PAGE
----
An afternoon (and evening) with Feldman and the FLUX String Quartet| April 26, 2011
At first, Will Anderson sat about 15 feet behind FLUX String Quartet founder and violinist Tom Chiu.
Then he moved across from violinist Conrad Harris.
Then he pulled over a second chair and stretched out his legs.
He removed his shoes.
He removed his socks.
He leaned back.
He leaned forward.
He took out his cellphone and captured some video.
He put his shoes on, got up, and walked around the Sadler Center’s Chesapeake A Room.
He sat back down and removed his shoes again.
All the while -- five hours, 42 minutes unofficially -- Chiu, Harris, Max Mandel, and Felix Fan never took a break from Morton Feldman’s epic composition, the String Quartet #2.
And Anderson could not have been more delighted.
A 2010 University of North Carolina graduate who minored in Music, Anderson drove to William & Mary from his home in Greensboro just to hear String Quartet #2. As is the custom with #2, audience members entered and exited the performance hall.
Anderson was one of the few – maybe the only – person who witnessed the composition from start to finish.
“Feldman is my favorite composer,” he said when the performance was complete. “I’ve never had the opportunity to see him performed live.
“I debated standing and yelling, ’Encore!’ ”
He was joking.
Performances of Feldman’s String Quartet #2 are rare. According to Feldman historian Chris Villars, last week’s presentation by Chiu’s quartet was the first time the piece, completed in 1983, had been heard in Virginia. Since 1999, when Villars began keeping track of String Quartet #2 performances, the piece had been played just 31 times world-wide.
The sheer length of the piece is an obvious deterrent. Feldman wrote it at a time when audiences were accustomed to pieces of a certain genre being a prescribed length.
“Feldman wanted to break that mold, to create something that defied people’s expectations,” Chiu explained. “This is the most extreme one.”
Chiu said there’s an easy way to replicate what it feels like to play the violin for upwards of six consecutive hours: Sit at a computer and hold your right arm six to 12 inches above the keyboard from noon to 6 p.m.
“That’s the feeling,” he said.
There are tricks the performers use to combat fatigue and Mother Nature.
Violinist Mandel, who has performed the piece five times, tries to get as much sleep as possible the week leading to the show. He also tries to eat healthily; maintaining mental focus is paramount to a successful physical performance.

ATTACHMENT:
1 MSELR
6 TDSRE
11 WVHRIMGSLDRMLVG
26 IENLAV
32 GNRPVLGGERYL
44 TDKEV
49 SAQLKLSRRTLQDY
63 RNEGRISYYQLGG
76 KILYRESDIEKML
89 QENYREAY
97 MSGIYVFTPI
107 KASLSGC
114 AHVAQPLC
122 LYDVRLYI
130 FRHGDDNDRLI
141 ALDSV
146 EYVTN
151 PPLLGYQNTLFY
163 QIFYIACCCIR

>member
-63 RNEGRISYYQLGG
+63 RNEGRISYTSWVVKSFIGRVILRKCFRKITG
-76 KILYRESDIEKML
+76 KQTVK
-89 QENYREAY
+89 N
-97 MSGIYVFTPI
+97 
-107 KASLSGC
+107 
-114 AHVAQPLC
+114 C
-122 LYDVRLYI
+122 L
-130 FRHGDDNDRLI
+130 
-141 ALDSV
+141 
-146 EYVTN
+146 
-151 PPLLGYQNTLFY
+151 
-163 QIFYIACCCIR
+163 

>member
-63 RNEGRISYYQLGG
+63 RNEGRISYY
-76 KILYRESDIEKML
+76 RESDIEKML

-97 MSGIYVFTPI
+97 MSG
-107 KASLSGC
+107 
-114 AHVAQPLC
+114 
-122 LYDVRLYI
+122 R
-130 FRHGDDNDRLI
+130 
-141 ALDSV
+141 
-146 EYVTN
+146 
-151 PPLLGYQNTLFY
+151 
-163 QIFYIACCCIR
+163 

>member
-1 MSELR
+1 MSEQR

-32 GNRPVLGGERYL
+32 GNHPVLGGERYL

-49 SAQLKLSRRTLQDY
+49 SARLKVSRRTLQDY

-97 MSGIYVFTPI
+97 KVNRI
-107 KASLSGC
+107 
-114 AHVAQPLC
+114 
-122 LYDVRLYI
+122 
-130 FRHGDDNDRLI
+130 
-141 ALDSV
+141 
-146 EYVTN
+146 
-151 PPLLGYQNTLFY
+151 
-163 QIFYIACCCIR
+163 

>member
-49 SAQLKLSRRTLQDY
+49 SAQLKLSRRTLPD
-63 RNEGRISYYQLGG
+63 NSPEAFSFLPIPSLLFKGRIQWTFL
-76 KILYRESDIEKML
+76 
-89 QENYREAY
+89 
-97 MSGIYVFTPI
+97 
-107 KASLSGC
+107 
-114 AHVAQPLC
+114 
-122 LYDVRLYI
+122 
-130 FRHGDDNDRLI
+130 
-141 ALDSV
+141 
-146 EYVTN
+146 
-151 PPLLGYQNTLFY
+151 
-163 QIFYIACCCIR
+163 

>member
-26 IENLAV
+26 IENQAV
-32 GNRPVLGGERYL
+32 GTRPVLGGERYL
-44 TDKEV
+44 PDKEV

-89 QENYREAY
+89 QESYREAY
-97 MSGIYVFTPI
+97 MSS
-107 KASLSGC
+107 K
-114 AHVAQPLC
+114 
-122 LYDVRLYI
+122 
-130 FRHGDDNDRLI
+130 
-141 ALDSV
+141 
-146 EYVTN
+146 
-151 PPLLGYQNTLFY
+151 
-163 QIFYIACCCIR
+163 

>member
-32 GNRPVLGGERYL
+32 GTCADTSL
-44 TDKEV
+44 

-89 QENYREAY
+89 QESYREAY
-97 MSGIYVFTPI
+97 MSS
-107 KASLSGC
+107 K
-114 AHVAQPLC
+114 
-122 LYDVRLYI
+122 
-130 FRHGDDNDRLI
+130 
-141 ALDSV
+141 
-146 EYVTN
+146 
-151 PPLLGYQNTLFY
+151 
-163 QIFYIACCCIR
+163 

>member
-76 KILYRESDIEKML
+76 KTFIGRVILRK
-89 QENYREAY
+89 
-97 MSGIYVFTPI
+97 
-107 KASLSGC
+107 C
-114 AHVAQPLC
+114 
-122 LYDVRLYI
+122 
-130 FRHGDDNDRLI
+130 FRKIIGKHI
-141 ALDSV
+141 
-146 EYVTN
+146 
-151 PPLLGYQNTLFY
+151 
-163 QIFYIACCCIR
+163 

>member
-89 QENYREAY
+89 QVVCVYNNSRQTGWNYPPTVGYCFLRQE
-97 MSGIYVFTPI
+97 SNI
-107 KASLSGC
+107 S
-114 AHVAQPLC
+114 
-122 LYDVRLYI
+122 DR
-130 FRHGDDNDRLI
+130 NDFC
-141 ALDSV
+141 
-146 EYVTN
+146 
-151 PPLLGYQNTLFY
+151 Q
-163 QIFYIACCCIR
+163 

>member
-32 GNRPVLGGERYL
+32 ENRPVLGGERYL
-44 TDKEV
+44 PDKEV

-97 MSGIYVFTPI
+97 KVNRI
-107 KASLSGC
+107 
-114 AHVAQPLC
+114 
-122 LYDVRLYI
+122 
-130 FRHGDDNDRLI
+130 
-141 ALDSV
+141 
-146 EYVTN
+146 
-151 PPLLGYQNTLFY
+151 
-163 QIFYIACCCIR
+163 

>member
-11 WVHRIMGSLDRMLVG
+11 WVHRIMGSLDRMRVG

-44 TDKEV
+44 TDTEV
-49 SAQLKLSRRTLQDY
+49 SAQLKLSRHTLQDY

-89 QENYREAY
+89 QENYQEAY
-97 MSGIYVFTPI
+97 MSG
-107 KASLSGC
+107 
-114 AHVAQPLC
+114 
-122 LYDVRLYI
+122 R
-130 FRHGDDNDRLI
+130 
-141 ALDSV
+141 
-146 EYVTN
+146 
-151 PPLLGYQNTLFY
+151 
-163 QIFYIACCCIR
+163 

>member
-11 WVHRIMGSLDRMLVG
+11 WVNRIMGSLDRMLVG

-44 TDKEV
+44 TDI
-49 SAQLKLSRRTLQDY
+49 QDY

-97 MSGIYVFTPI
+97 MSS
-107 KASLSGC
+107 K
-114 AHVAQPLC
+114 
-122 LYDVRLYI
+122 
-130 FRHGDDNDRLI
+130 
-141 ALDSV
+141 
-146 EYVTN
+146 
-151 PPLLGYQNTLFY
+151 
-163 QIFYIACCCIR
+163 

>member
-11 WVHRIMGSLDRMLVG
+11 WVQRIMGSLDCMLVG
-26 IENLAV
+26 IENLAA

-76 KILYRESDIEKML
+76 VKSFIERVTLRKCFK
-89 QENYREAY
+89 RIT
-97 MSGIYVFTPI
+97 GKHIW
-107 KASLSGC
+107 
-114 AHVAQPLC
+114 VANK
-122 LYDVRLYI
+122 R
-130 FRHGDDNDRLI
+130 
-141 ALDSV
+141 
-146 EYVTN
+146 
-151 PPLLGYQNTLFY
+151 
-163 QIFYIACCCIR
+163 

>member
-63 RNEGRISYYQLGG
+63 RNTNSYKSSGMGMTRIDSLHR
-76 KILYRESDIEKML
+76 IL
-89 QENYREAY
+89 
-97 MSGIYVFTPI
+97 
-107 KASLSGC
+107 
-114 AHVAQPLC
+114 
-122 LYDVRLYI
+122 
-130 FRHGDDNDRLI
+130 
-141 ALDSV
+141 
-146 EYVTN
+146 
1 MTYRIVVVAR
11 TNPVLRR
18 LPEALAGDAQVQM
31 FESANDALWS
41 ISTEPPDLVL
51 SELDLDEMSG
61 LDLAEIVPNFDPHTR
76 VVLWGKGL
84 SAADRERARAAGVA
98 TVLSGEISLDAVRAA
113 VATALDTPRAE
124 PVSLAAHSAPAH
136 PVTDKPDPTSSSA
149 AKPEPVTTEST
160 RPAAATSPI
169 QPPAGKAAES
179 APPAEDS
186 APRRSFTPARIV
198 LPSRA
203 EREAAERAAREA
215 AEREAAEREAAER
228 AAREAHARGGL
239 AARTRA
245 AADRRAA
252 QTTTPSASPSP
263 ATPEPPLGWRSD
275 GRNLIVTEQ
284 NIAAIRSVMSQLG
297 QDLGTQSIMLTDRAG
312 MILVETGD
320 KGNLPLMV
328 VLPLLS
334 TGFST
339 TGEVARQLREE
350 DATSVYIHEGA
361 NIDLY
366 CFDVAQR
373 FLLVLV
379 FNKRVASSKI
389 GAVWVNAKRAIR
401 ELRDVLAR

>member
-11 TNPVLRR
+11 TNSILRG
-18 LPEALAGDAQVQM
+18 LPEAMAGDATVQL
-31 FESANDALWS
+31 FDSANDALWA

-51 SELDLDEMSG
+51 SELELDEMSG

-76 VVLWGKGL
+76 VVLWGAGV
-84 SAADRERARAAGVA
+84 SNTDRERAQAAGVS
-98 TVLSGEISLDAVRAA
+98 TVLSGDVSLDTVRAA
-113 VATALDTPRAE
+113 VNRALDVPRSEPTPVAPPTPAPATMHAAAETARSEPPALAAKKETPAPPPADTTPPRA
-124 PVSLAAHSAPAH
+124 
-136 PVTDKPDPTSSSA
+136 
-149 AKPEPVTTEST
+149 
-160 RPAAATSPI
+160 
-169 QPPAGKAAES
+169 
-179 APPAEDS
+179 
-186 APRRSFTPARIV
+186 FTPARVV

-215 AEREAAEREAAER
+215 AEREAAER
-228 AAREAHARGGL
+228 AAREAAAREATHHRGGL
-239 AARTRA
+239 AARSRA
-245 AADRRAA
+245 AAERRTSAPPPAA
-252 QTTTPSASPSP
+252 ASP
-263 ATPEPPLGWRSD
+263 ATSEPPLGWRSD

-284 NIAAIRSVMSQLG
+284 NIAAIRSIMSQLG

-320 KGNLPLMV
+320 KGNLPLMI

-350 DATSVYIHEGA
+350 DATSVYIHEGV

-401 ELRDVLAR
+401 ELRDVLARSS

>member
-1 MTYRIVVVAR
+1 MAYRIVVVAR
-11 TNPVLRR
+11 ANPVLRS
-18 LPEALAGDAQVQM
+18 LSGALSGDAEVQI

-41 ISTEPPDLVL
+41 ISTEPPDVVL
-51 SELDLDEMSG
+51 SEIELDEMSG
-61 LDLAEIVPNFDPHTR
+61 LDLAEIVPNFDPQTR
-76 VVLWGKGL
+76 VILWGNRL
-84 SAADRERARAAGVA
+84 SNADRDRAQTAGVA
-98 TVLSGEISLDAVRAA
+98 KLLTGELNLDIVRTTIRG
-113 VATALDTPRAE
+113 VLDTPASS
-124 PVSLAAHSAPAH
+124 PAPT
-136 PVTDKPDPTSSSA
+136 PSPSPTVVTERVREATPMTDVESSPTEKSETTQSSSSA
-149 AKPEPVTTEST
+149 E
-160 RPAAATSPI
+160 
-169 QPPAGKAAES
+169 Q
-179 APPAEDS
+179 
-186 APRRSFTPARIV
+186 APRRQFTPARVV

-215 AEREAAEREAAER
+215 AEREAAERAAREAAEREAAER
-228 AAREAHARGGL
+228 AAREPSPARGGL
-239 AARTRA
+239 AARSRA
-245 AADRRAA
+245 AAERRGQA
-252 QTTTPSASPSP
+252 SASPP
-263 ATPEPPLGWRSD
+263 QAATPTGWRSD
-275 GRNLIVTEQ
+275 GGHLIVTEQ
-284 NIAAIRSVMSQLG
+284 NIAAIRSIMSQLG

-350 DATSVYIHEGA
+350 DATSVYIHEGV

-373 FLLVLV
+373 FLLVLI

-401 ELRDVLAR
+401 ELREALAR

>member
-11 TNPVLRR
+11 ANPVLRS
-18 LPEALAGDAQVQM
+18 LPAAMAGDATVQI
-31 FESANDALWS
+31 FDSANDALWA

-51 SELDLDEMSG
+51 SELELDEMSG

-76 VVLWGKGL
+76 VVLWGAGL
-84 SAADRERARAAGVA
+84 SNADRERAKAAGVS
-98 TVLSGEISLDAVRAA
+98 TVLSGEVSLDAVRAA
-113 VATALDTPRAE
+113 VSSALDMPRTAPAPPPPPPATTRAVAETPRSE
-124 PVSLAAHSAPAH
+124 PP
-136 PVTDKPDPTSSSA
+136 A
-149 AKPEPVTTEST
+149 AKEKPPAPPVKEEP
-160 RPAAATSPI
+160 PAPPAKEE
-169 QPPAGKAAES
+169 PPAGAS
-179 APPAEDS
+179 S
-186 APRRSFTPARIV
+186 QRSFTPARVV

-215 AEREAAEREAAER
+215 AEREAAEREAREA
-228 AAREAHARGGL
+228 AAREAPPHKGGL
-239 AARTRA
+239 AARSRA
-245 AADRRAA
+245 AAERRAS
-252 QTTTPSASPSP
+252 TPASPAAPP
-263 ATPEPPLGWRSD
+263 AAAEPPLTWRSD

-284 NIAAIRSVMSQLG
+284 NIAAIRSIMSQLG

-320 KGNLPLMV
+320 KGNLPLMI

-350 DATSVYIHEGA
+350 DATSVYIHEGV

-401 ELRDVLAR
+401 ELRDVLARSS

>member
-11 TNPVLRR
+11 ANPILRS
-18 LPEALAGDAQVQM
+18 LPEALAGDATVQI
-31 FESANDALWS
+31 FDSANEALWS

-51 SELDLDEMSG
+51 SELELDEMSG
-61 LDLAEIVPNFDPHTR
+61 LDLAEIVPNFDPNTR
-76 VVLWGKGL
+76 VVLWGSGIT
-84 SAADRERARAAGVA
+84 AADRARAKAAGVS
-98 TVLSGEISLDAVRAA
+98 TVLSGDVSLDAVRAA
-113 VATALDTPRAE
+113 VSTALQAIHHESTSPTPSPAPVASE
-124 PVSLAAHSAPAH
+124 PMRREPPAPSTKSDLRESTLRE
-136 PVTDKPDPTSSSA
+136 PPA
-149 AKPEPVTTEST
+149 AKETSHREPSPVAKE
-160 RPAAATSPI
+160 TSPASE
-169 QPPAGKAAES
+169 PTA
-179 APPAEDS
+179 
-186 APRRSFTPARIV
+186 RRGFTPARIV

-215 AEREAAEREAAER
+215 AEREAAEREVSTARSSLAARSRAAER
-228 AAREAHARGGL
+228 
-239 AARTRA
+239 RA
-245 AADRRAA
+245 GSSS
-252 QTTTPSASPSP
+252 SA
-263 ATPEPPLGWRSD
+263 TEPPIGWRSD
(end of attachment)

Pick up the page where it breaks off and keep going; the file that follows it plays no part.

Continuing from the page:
If possible, he swims laps and takes saunas to loosen his muscles. At W&M, he did some light jogging daily. He drinks as much coffee and water as he can when he gets up the morning of the show then stops about 90 minutes before he goes on. In general, he won’t drink any water until he is about four hours into the piece.
There’s also the pace of the piece. It is slow and it is quiet, and that makes it even more demanding to play.
“I think we are meant to be in motion; being still is not our (normal) biological state,” Chiu said. “Specifically, for the training of a musician as a child and adolescent, you’re learning these big concertos. You learn to do fast, active stuff. All of a sudden to sort of freeze is actually a lot more demanding.”
Despite more ambient noise than usual, Chiu was pleased by the performance.
“Hey, it’s all very organic,” Chiu said. “Performing this piece is not so much a concert as it is an experience. Not to the degree of (April 21) but we keep the door open, and there’s always an element of what ’might’ happen.
“People come in. They go out. We get the hard-core fans. We get those who are just curious. We get people who stay five minutes.”
And they got Anderson. In a rare scheduling quirk, FLUX will perform String Quartet #2 to close the eight-day Feldman Festival in Philadelphia on June 12. Having finally heard it once, Anderson was headed home to check his schedule and how long it would take to drive to Philadelphia.